In a prior art call center, the routing of telephone calls to appropriate agents is performed by hardware and software located in, or close to, the premise of the call center. It is not possible for the telephone carrier to provide call center services to subscribers in an efficient manner. However, many small companies do not have the money or expertise to install and maintain complicated hardware and software. Even though they may ask computer consultants to assist them, the response time of these consultants to fix problems is generally slow. On the other hand, it is critical that the down time of a call center be low because the labor costs of agents and the costs of lost goodwill from frustrated callers are high. Consequently, it would be difficult to sell call center systems to small companies.


The present invention allows almost all the components in a call center system to be operated and maintained by a telephone network service provider (such as a telephone company) while the agents can be located at the premises of the customers of the provider. Because the same service can be provided to many customers, the service provider can buy the most reliable equipment and employ full-time technicians to maintain the equipment. As a result, the customers of the service do not have to install, operate and maintain the hardware and software of a call center while at the same time they may receive reliable and state-of-the-art services. Consequently, it would be possible for many small companies to take advantages of the call center technology.

It is difficult to use prior art call center and telephone technology to provide such service. If the call center equipment is located in the premise of the network service provider, the provider needs to establish telephone connections with agents in the premise of the customer when it is necessary to route calls to the agents. One of the problems is that it may take a long time to establish a telephone connection between the network service provider and an agent. Thus, if a call needs to be routed to the premise of the provider's customer, the caller has to wait for an intolerably long time because the network service provider needs to determine where to route the call and then establish a telephone connection with the appropriate agent in the customer's premise. The caller may terminate the call in frustration because of the long wait.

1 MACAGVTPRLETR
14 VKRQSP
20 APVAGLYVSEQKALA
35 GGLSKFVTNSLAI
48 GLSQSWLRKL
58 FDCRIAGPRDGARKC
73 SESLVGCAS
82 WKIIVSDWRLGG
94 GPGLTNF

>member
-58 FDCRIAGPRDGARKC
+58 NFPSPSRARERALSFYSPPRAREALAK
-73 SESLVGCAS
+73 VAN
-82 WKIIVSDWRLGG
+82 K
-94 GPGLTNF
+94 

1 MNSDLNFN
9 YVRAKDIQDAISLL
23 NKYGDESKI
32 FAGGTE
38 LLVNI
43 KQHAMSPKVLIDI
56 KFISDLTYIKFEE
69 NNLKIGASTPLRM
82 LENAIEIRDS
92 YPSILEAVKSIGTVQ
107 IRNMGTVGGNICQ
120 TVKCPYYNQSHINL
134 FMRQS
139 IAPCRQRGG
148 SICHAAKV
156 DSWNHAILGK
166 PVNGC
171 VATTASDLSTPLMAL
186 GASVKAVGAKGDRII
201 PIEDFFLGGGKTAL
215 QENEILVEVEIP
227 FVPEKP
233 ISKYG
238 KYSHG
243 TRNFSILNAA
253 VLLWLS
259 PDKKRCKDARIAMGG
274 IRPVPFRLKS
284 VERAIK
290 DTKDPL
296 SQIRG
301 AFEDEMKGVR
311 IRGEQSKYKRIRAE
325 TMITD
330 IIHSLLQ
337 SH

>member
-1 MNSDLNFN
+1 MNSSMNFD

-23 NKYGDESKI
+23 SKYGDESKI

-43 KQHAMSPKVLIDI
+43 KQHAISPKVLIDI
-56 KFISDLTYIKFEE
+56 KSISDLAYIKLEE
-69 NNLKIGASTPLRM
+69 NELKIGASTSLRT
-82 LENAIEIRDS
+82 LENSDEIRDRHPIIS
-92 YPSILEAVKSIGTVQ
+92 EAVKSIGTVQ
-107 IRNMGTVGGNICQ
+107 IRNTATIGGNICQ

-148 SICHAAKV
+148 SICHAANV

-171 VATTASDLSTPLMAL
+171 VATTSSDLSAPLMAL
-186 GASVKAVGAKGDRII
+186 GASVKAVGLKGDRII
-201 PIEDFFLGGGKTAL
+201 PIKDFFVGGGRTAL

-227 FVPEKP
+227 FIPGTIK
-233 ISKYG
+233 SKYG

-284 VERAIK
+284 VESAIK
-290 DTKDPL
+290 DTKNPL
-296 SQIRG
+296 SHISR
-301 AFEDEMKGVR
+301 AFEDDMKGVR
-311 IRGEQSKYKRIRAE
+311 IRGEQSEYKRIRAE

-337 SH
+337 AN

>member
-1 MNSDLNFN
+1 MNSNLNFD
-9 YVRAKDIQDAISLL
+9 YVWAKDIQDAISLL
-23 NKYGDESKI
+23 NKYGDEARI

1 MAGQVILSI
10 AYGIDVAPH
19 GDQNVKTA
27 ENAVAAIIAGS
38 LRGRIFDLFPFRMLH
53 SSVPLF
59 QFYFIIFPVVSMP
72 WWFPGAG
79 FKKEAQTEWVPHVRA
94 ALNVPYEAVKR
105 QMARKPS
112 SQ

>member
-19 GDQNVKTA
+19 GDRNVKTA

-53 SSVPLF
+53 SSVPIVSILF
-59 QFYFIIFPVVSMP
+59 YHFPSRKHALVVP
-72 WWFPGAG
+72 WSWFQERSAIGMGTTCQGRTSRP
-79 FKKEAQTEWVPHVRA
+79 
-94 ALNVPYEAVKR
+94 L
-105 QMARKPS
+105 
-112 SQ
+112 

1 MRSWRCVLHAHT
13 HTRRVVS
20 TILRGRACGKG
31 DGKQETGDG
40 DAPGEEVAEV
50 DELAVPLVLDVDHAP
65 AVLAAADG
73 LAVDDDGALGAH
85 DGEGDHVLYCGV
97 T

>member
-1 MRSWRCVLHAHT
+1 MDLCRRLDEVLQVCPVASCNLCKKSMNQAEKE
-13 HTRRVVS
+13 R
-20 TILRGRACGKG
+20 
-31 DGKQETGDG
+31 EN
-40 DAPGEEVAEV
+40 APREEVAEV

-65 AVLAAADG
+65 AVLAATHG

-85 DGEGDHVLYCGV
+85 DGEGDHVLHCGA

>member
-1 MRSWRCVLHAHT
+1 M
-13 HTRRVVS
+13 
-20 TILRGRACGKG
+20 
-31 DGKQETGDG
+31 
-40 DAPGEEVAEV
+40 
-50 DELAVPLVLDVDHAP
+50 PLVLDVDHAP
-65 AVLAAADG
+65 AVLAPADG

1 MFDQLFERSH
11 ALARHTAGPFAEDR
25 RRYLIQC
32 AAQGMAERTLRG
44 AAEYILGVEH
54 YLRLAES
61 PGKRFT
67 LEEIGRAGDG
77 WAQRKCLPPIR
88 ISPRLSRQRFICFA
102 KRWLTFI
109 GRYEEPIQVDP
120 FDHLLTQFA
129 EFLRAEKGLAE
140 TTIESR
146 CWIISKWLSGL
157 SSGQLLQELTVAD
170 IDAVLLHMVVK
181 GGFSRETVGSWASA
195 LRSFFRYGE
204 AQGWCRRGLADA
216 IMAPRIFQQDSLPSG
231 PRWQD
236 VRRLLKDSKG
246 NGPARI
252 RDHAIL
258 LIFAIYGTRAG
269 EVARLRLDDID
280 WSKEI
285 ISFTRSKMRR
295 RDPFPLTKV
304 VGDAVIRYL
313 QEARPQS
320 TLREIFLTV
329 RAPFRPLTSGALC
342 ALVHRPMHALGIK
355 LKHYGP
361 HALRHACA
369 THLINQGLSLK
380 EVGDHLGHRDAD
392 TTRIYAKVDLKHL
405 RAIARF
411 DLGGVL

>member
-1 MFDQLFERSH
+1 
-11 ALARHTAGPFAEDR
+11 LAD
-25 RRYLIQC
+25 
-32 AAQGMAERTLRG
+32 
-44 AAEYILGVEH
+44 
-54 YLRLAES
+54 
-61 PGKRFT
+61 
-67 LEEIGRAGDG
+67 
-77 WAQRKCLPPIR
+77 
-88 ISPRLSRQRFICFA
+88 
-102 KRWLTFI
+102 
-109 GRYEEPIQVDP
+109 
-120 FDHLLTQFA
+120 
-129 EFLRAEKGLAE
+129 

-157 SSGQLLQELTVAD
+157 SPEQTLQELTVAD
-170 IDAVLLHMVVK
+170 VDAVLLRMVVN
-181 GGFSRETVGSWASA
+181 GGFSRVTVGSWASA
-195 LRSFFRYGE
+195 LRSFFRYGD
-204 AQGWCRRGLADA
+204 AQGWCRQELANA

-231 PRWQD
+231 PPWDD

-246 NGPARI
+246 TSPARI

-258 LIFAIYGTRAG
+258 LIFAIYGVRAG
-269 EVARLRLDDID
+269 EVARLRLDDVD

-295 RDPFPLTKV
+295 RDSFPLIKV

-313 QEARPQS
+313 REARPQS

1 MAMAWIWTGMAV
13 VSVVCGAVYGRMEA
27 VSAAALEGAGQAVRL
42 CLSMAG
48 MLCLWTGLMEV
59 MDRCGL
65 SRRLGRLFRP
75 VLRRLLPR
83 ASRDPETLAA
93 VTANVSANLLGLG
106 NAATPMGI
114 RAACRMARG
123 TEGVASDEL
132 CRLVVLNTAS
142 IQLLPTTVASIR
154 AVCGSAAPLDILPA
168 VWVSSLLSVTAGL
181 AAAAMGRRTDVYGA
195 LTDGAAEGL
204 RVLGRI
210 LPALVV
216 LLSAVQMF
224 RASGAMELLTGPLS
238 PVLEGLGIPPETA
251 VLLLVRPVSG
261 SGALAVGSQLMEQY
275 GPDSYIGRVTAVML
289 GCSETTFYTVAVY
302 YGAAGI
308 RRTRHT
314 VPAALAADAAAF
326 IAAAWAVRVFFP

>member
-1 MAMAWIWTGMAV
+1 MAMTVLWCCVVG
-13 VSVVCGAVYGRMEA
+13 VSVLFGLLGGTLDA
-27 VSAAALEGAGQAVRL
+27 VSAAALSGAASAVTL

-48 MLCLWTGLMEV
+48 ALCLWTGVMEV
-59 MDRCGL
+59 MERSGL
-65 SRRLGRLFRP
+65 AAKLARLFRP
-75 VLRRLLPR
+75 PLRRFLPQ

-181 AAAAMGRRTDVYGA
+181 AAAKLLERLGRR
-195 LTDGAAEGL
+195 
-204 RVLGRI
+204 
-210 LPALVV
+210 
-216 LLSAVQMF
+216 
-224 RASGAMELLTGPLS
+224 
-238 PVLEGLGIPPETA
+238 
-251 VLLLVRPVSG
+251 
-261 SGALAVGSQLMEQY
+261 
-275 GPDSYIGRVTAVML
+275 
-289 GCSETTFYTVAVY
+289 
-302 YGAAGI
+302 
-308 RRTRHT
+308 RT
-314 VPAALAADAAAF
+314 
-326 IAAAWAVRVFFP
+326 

The present invention comprises a network switch which contains a "looped around" circuit for maintaining a continuous telephone communication between the network service provider and its customer. The network switch is located at the premise of the telephone network service provider. The looped around circuit comprises a pair of station trunks (located in the network switch) that are physically connected together. This arrangement allows an incoming call (originated by an agent in the premise of a customer) terminated at one of the station trunks to be continuously connected to the network switch, as long as the call is not disconnected by the caller (i.e., agent) who initiated the call. During the time the incoming call from the agent is connected to the station trunk, the network switch can communicate with the originating agent at any time without the need to reestablish the telephone connection.

The present invention also comprises a computer telephony system which performs routing functions. It can route calls of the network switch to appropriate telephones in the customer's premise. This computer telephony system is preferably located at the premise of the network service provider.

As pointed out above, the network service provider and agents in the customer's premise can be in continuous telephone communication after the agents call the station trunk. Thus, the call routed by the computer telephony system (in the provider's premise) can be connected to the customer's premise without the need to establish a new telephone connection. Consequently, the routing can be performed almost instantaneously.

These and other features of the present invention will become apparent from the following description when read in conjunction with the accompanying drawings and the appended claims.


FIG. 1 is a drawing showing a call center architecture of the present invention.

FIG. 2 is a flow chart showing an embodiment of the present invention.


The present invention comprises a novel call center architecture and related methods. The following description is presented to enable any person skilled in the art to make and use the invention. Description of specific applications is provided only as examples. Various modifications to the preferred embodiments will be readily apparent to those skilled in the art, and the general principles defined herein may be applied to other embodiments and applications without departing from the spirit and scope of the invention. Thus, the present invention is not intended to be limited to the embodiments shown, but is to be accorded the widest scope consistent with the principles and features disclosed herein.